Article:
Freedom of Expression

Writers Condemn Online Harassment, Effigy Burning of Author Hansda Sowvendra Shekhar

An Adivasi group in Jharkhand is planning to burn the author’s effigy tomorrow over his ‘negative’ portrayal of Santhal culture.

Hansda Sowvendra Shekhar. Credit: Facebook/Hansda Sowvendra Shekhar

Hansda Sowvendra Shekhar. Credit: Facebook/Hansda Sowvendra Shekhar

New Delhi: Hansda Sowvendra Shekhar, author of The Mysterious Ailment of Rupi Baskey and The Adivasi Will Not Danceand the recipient of a Sahitya Akademi Yuva Puraskar, has alleged that he has been facing continuous online harassment for a year and a half now from members of the Adivasi community who think his work portrays Santhal people in a bad light.

While the harassment has been on social media till now, groups in Pakur, Jharkhand, where Shekhar works as a medical practitioner, have organised a book and effigy burning at 11 am on Friday (August 4).

“This attack has been going on since November 2015, a month after my second book came out,” Shekhar told The Wire. “While some of the profiles abusing me are anonymous or fake profiles, some are also well known people from the community. They have said things like I am a porn writer, that I slept with my publishers to get published, they attacked my friends and so on. When it first started, neither I nor my friends responded – we thought it would just go away.”

But on the contrary, things got worse recently, Shekhar said, when an anonymous profile under the name ‘Pornocopeia’ started posting photos of him with his friends, including recognisable faces like publisher Urvashi Butalia. The profile is no longer active on Facebook, but Shekhar sent The Wire screenshots he had taken earlier in the day. “If you have a problem with me, deal with me,” Shekhar said. “This is really going too far, dragging other people into it.”

One of the critics of Shekhar’s writing is Adivasi activist Gladson Dungung, who has alleged some of his work is ‘pornographic’ in nature and so shouldn’t be awarded by the Sahitya Akademi, and the rest only talks of the negative aspects of Adivasi life while ignoring the positives. “Self respect and self image is big problem in the Adivasi community in general, why then push it further down?,” Dungung asked.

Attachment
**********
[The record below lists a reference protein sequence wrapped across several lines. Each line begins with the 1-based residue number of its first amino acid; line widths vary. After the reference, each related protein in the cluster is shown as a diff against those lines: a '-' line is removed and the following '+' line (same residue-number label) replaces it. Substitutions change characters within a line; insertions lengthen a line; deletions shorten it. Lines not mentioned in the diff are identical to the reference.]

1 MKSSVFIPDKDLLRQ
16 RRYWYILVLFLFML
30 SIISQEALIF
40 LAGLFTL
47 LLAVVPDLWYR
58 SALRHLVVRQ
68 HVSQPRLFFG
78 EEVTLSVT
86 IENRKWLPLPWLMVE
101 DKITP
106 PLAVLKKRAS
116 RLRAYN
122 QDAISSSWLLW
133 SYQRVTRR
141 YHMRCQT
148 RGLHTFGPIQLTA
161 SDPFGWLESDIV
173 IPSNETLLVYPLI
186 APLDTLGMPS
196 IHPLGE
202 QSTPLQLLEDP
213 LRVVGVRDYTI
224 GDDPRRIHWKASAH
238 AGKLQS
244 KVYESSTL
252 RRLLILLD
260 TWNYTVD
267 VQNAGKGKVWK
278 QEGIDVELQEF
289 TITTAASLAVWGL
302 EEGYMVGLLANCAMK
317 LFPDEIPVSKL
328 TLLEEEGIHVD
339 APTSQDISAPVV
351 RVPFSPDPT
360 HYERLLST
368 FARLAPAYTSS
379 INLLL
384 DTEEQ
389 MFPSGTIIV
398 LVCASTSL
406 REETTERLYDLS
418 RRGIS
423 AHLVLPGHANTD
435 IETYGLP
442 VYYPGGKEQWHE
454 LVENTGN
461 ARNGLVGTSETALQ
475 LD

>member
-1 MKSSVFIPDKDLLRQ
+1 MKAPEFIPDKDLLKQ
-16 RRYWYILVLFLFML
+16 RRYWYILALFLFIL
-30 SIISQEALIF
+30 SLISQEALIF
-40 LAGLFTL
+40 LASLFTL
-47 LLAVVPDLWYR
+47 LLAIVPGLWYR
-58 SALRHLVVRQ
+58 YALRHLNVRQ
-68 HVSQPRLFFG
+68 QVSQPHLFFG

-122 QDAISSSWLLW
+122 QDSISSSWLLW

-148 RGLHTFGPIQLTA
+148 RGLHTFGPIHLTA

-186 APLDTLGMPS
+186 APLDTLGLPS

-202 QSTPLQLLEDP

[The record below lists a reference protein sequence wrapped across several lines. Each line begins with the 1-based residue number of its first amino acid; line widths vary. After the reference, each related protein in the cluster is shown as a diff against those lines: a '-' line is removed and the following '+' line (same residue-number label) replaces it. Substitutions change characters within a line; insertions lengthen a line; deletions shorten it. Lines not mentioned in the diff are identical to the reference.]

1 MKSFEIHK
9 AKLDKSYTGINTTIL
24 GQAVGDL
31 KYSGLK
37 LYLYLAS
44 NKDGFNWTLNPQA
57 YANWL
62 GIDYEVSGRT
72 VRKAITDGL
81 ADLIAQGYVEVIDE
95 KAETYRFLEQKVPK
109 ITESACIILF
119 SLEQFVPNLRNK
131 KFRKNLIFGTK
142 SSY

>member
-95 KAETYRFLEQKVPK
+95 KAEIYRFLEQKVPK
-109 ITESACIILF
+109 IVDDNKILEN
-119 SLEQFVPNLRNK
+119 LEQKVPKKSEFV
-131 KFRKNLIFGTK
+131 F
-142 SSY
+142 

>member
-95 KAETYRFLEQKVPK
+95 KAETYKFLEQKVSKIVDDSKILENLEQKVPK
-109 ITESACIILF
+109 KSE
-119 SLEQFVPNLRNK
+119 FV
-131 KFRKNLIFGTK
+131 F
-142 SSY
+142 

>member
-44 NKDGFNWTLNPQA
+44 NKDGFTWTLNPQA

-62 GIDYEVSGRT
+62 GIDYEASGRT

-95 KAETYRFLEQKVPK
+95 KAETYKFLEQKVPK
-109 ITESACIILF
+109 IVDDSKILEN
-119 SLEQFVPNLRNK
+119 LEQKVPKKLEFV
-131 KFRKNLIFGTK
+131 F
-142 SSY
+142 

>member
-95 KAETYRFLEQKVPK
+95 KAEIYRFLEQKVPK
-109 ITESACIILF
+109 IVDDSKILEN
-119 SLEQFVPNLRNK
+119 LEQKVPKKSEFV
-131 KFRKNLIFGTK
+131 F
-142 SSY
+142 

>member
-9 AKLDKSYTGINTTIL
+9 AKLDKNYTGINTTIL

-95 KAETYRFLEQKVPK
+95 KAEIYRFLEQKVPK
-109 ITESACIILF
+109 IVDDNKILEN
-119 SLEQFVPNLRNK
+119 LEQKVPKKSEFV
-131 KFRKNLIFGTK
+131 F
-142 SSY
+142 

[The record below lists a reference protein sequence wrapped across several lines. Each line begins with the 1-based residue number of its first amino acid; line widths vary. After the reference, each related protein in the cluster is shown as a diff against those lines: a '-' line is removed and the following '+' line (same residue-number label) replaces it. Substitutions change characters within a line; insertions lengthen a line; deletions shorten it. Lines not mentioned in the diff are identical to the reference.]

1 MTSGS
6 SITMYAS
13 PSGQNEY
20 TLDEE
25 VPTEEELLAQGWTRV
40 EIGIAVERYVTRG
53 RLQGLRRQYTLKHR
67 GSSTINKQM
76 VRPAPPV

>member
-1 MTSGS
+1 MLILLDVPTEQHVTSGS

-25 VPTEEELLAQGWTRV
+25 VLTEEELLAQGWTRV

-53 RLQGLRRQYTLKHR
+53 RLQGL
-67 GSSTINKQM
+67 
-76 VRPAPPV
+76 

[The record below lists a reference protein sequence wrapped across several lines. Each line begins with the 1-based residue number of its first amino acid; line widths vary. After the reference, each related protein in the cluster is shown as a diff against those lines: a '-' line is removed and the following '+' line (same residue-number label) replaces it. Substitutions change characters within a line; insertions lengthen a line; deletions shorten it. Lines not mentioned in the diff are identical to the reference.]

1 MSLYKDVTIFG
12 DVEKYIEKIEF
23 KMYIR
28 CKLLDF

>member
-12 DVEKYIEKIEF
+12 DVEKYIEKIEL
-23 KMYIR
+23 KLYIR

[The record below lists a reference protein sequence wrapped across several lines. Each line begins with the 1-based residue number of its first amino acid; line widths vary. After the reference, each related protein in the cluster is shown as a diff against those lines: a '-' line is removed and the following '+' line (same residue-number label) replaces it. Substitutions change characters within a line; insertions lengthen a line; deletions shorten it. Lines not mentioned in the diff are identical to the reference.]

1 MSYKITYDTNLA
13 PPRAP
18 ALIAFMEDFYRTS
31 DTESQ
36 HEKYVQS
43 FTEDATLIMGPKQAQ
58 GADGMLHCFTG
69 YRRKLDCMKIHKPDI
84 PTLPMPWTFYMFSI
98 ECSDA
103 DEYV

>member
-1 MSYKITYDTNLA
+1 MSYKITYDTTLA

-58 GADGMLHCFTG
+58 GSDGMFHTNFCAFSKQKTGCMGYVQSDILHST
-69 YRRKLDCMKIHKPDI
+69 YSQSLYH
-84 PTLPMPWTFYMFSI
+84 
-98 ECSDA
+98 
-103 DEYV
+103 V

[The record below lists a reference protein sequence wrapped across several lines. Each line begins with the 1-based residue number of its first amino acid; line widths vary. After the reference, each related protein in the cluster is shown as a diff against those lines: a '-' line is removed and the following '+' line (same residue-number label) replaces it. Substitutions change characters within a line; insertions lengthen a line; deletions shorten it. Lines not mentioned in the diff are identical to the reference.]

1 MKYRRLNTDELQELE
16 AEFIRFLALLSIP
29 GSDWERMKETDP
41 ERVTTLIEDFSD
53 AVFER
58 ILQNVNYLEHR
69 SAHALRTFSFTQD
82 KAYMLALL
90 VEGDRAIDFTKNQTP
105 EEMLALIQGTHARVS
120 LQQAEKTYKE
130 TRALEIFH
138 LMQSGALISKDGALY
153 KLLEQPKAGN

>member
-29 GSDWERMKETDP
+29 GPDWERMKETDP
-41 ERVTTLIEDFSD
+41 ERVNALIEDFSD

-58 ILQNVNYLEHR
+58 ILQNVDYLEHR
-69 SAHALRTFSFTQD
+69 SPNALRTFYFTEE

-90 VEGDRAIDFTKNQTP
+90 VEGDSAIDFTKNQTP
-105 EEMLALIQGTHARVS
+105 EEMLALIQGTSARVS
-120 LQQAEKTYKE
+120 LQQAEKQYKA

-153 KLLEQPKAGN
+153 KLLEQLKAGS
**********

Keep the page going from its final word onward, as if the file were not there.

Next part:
However, Dungdung said he condemned the abuse Shekhar received online and said he even told people to stop, as that is not the “right way to bring out your disagreement”. “Abuse and effigy burning won’t solve disagreements – I have never met him, but the better thing would be to try and engage in dialogue and not assume that he is unwilling to listen to our criticism,” he told The Wire.

A group of writers and artists, including Nayantara Sahgal, Anand Teltumbde, K. Satchidanandan, T.M. Krishna, Jerry Pinto, Githa Hariharan and others, has issued a statement about the increasing attacks on authors on social media, citing Shekhar’s example.

“Writer Hansda Sowvendra Shekhar has been attacked on Facebook over a period of time, with accusations that his work is “pornographic”, and that it makes use of Adivasis, in “English language writing”, for the writer’s gain. Shekar’s “critics” have set up a Facebook page called Pornocopeia to defame him as a writer of pornography, and posted pictures of others in the writing community as “friends of a pornographer”.  In addition to this defamation, and the loss of privacy of the writer and his friends, the critics who have been trolling Shekar have taken their persecution of the writer to the next level.”

And this isn’t the only case in which this is happening, the statement continues, and is not the right way to show disagreement with or even dislike for an author. Instead of name calling or burning books and effigies, they have asked that both writers and readers to ensure that the “public discourse remains rational and civil.”

“Criticism of writing cannot be a matter of hurt sentiment, taking offence, or hounding a writer. Indeed, this recalls the experience of Perumal Murugan, who was attacked by a community claiming he had offended their sensibilities. The Madras High Court subsequently reaffirmed Murugan’s right to write, quoting Voltaire: ‘I may not agree with what you say, but will defend to the death, your right to say it.'”